"In Valentine v. Patrick Warren Construction Co. (1953), 263 Wis. 143, 56 N.W.2d 860, the rule was laid down in respect to restitution in favor of a plaintiff who is in default. In this case we adopted the rule found in Restatement, 2 Contracts, pp. 623, 624, sec. 357 (1), which provides that where a defendant justifiably refuses to perform his contract because of the plaintiff's breach but the plaintiff has rendered part performance which is of a net benefit to the defendant, the plaintiff can get judgment with some exceptions for the amount of such benefit in excess of the harm he has caused the defendant by his breach but in no case exceeding a ratable proportion of the agreed compensation. Under this rule, the defendant with knowledge of the plaintiff's breach must assent to the rendition of the part performance or accept the benefit of it. This is what the trial court found the Driscolls did by not rescinding the contract.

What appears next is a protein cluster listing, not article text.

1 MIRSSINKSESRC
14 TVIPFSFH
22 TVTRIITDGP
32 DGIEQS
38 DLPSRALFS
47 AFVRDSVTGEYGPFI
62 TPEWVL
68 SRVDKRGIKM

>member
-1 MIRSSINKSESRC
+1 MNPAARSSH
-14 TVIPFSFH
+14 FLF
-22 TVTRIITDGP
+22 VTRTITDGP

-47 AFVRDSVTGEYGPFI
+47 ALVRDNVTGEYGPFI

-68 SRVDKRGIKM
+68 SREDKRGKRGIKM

"Illustration 3 to this rule is on all fours with the facts of this case and the computation made by the trial court is the computation which would be made under this section. The same rule as stated in 5 Williston, Contracts (rev. ed.), pp. 4140-4144, secs. 1482, 1483, is that the true measure of quasi-contractual recovery where the performance is incomplete but readily remedial is the unpaid contract price less the cost of completion and other additional harm to the defendant except that it must never exceed the benefit actually received by the defendant. This is the net benefit by which the defendant is enriched."

[11]